How I Draw Slides
After my MAMA talk a few days ago, many people were curious how I made my slides. The short version: I drew them with a tablet in an SVG editor, and I recommend it! Details below.
I use an Intuos Art, medium size, which I got specifically for this purpose. Its only fancy feature is pressure sensitivity, but this is enough for my simple drawings. Drawing on the tablet while looking at the computer screen takes some getting used to. The tablet has a grid of dots that make it feasible to draw while looking at the tablet rather than the screen, which I found easier for shapes with lots of right angles. I’d consider getting a Surface or iPad Pro in the future to be able to see more directly what I’m drawing.
There are two steps to making the slides: drawing pictures and assembling them with text as a presentation. I did not find any tool that was good at both, but I did find a pair that works well.
I use Autodesk Graphic for drawing and Keynote for slides. The key feature of this pair is that you can copy and paste any selected part of a drawing directly from Graphic into Keynote—no exporting or importing required! This is invaluable for iterating quickly. I would have needed maybe 50 files if I had to export and import each animated component individually, plus an extra 10 or so from slides that got cut.
Here are some other programs I tried.
- PowerPoint seems to work with Graphic well, too.
- I actually found the most paper-like drawing experience in raster (pixel-by-pixel) art programs like Corel Painter (a version of which comes bundled with the Intuos Art), but I’m willing to put up with a little clunkiness to produce SVGs (scalable vector graphics).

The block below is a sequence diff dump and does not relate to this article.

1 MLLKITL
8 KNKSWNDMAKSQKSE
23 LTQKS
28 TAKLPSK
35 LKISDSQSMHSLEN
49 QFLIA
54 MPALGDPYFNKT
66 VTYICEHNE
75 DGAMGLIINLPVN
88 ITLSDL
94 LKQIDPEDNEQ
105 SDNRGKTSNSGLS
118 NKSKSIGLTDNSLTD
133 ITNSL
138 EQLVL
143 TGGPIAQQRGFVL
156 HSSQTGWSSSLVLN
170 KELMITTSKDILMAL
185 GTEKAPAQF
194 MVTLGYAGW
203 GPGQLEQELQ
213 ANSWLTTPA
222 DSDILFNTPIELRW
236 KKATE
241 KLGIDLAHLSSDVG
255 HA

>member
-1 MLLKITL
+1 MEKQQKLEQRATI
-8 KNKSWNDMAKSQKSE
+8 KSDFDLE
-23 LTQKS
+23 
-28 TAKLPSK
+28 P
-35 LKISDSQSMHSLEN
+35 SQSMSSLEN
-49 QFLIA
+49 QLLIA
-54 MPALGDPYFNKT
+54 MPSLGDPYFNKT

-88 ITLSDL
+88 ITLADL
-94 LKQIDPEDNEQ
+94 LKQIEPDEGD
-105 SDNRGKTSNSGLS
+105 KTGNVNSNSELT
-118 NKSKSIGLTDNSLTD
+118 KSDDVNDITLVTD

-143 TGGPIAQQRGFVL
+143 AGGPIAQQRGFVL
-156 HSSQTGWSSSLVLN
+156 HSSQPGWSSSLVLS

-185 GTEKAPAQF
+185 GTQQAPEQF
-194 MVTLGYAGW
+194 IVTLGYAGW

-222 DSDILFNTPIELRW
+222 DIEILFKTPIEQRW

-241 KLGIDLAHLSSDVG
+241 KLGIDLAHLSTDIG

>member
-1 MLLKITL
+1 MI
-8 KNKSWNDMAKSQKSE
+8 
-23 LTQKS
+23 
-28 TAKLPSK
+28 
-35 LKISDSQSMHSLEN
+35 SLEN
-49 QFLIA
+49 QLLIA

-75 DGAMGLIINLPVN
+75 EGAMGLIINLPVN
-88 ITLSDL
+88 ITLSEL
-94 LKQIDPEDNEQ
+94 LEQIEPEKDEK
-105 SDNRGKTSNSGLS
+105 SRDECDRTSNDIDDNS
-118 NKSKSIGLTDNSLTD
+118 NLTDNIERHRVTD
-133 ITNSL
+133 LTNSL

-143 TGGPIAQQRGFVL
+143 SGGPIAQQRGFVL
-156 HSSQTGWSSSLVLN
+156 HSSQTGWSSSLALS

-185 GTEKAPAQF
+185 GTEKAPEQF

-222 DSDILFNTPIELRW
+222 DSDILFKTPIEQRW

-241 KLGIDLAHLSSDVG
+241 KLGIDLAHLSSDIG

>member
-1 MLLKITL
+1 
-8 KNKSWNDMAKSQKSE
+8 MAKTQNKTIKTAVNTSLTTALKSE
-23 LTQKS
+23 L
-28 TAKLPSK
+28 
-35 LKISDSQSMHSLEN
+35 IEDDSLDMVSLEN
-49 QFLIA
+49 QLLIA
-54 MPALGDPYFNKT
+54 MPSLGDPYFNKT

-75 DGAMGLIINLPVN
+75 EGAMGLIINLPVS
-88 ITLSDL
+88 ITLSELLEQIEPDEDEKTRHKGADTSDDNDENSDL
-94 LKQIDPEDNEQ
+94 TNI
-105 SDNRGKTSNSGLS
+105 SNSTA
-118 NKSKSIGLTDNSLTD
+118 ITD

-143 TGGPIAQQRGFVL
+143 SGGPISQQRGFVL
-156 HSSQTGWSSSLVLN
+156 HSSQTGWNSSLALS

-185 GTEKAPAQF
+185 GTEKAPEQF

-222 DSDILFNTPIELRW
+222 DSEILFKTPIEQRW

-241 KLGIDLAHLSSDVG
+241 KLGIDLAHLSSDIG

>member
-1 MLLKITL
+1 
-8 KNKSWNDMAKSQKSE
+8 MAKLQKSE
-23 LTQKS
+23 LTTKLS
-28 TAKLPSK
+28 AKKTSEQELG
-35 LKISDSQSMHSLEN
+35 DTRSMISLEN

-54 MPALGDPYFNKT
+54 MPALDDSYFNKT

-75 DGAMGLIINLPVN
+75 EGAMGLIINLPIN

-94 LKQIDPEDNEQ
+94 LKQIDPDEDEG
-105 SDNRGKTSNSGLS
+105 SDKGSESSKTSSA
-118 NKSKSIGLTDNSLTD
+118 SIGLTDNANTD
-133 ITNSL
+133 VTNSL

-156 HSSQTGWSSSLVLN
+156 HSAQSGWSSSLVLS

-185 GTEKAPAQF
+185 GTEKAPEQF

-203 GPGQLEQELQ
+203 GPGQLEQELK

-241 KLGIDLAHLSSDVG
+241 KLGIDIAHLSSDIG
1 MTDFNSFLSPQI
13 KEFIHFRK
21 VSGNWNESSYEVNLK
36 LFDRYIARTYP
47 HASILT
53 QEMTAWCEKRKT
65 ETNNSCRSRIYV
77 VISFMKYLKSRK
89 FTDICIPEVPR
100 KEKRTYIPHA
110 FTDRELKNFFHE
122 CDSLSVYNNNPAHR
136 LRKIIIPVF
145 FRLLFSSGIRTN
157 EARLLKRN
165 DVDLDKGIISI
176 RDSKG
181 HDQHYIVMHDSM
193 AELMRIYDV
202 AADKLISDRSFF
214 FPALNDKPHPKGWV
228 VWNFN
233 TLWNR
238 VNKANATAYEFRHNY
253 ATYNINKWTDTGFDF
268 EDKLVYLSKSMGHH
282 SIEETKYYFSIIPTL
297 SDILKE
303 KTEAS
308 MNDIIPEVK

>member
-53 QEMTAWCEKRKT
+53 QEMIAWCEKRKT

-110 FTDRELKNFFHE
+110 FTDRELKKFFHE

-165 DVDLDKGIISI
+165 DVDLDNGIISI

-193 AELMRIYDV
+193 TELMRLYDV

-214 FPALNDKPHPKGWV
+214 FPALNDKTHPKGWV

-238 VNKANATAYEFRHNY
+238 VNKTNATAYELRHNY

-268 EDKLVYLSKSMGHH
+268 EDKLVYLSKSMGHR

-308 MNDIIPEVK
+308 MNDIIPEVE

- Inkscape could maybe replace Graphic on Windows or Linux, but on my Mac, I could only copy-paste raster images from it. I think this is some sort of Pateboard-CLIPBOARD incompatibility.
- Curiously, OneNote creates vector graphics while feeling as natural as the raster programs. However, I couldn’t copy-paste vector drawings from OneNote into Keynote, PowerPoint, Preview, or anything else I tried. For instance, when pasting into PowerPoint, the image gets rasterized. The workaround is clunky and involves exporting and importing.
- Xournal also creates vector graphics and has a good drawing feel, but it doesn’t use smooth curves in its paths, which makes it look worse than Graphic and OneNote.
Here are some more details about how I use Graphic.
- I use the brush tool in Graphic with 10% smoothing. This works pretty well, but I have to try drawing each shape a few times. When a shape comes out well except for a small part, I sometimes manually tweak it with the path tool.
- I use lots of layers in Graphic to break up drawings into pieces.
If a complicated drawing has a complicated animation,
each stage of the animation gets its own layer at the very least.
- Graphic makes it very easy to select all objects that live in an arbitrary subset of layers, so parts of the drawing that are common to multiple animation stages each get their own layer, too.
- For example, the animation on slide 2 has 7 layers. In order: the queue, jobs, speech bubbles, one for each of the red, green, and blue distributions, and the coordinate axes.
- Some of my layers collect many small utility drawings. One of them has several arrows and curly braces, for instance.
- I made a previous presentation by drawing each slide individually in Graphic. This worked okay, but each slide being a separate file made it too cumbersome to make animations.
I find that tablet-drawn slides give a presentation a friendly vibe while keeping a crisp look. Perhaps more importantly, it reduces the activation energy (for me, at least) of including pictures and animations. After finding the right setup, I’m now faster drawing pictures in Graphic than building similar diagrams directly in PowerPoint or Keynote (or—shudder—TikZ). If you give this approach a try, let me know how it goes!